Urban gentrification beats alternative of deterioration

John Seiler | March 23, 2023

Of all places, Houston – famous for its minimal zoning – now faces a “gentrification” crisis. Reported the Houston Chronicle, on February 22: “After years of concerns over gentrification in the Houston metropolitan area, the city’s Planning and Development Department introduced a proposed ordinance for creating conservation districts to the Houston City Council.”

The ordinance would be specifically designed to protect historic Black and Latino districts. “These communities are being gentrified; they are being wiped out,” Mayor Sylvester Turner warned. “Unless we take definitive steps to preserve these underrepresented disenfranchised communities, they will be no more.”

An impartial source, Merriam-Webster, defines “gentrification” as “a process in which a poor area (as of a city) experiences an influx of middle-class or wealthy people who renovate and rebuild homes and businesses and which often results in an increase in property values and the displacement of earlier, usually poorer residents.” “Anti-gentrification” means opposing this process.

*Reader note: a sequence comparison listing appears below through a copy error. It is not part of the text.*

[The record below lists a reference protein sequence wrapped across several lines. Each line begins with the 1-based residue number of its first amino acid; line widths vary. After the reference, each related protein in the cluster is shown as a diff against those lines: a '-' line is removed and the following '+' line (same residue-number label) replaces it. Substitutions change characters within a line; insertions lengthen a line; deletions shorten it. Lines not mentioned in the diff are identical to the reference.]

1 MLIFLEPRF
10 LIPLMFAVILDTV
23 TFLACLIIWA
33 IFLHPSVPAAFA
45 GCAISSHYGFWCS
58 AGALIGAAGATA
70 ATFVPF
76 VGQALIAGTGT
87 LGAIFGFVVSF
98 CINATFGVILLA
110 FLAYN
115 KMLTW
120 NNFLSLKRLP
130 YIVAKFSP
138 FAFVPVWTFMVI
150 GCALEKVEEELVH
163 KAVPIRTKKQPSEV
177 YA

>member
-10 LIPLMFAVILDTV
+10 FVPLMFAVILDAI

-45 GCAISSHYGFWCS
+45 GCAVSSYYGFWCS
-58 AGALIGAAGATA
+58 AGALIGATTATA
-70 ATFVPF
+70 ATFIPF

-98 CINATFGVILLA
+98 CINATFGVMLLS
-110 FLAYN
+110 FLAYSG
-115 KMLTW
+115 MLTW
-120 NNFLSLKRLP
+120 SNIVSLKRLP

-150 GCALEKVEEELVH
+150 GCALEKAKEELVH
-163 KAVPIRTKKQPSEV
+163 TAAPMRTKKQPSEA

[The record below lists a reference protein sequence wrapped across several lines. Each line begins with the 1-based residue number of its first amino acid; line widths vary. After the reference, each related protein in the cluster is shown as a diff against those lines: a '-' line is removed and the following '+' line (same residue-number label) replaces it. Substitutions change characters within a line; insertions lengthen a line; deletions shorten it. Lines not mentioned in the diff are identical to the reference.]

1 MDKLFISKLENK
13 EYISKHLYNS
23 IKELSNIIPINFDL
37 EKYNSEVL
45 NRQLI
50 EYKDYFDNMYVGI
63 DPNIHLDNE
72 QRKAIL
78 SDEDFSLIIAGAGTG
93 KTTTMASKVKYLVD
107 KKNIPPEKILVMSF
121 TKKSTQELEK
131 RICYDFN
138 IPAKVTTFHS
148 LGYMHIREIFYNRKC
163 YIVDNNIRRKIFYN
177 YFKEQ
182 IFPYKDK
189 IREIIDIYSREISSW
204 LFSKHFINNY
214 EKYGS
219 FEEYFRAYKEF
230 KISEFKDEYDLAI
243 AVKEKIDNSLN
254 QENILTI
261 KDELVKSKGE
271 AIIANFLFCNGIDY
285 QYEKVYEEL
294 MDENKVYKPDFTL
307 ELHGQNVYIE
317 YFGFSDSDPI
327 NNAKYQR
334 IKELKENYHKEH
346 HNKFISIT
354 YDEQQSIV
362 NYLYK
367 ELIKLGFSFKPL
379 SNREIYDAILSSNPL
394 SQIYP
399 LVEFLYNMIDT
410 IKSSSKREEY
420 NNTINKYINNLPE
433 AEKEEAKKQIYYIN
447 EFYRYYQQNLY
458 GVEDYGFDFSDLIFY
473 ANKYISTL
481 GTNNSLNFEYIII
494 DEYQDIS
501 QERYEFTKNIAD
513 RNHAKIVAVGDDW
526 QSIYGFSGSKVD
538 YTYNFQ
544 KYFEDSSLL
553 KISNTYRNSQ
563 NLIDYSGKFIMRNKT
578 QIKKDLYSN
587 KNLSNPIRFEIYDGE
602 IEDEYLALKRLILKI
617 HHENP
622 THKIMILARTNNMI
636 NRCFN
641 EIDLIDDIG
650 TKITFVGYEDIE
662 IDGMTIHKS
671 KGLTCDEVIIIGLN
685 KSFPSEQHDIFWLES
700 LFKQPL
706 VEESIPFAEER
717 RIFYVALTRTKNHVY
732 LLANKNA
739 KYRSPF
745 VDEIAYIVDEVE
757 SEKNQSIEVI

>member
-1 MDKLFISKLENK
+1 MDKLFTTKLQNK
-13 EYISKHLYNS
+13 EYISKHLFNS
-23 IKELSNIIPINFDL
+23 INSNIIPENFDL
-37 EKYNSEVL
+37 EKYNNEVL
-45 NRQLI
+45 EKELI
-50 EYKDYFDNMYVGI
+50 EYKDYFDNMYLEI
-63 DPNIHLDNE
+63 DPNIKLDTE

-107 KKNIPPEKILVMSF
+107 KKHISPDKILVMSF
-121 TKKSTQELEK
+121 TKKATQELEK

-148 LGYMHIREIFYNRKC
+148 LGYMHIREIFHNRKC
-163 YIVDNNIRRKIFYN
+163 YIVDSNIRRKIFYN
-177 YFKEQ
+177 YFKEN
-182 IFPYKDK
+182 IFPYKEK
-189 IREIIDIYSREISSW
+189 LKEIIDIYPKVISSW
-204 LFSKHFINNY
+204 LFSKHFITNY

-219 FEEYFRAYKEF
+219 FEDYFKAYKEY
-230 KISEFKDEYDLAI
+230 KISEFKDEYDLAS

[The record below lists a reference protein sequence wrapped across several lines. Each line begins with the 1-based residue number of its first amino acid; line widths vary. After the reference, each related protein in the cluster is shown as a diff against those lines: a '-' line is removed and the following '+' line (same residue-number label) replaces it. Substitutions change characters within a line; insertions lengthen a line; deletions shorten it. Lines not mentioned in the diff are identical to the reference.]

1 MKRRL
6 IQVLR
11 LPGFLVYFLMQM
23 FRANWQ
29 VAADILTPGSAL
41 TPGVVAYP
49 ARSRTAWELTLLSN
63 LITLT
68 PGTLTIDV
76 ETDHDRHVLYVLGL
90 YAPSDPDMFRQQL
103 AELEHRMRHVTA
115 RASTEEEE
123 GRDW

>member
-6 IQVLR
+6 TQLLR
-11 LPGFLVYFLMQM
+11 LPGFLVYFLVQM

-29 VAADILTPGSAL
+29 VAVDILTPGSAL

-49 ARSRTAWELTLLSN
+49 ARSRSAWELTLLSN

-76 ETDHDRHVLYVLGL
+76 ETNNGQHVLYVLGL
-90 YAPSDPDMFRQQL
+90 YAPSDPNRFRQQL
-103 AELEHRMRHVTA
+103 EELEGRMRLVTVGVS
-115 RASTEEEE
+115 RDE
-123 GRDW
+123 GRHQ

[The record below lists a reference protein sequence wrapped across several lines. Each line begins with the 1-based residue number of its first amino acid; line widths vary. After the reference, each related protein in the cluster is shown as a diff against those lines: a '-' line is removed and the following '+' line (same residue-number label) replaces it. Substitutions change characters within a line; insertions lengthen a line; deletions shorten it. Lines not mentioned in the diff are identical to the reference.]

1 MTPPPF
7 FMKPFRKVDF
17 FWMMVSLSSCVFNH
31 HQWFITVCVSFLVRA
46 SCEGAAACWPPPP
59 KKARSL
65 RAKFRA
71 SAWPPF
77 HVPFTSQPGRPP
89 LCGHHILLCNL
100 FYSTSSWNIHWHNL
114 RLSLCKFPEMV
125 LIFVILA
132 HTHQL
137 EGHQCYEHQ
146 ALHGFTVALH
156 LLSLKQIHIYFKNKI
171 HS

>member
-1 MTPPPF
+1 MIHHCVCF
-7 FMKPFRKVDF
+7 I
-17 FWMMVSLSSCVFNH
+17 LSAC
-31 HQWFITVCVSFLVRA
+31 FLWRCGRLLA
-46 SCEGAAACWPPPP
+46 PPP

Unfortunately, there seems to be no word for the opposite of gentrification – that is, when a neighborhood deteriorates. “Slumification” is too specific, and doesn’t include a general decline not necessarily into slums. But Rate.com notes, “There are actually a lot more neighborhoods where the opposite of gentrification is happening: middle- and upper-income residents moving out, lower-income residents moving in.”

I actually knew one such area well. It was the middle- and working-class neighborhood where my grandparents lived on the East Side of Detroit. Like them, many neighbors were immigrants who thrived with the burgeoning auto industry. Totally middle-class, the houses were bunched together, as is common in Midwestern big cities, with decent-sized back yards.

In the early 1960s, I remember my grandparents pointing out a nearby low-income housing complex of about 10 units. Those living there had to have intact families and “good character.” They stayed only until they “got back on their feet.” That was just before LBJ’s Great Society welfare programs, based only on income, broke up the families of the poor by cutting out fathers.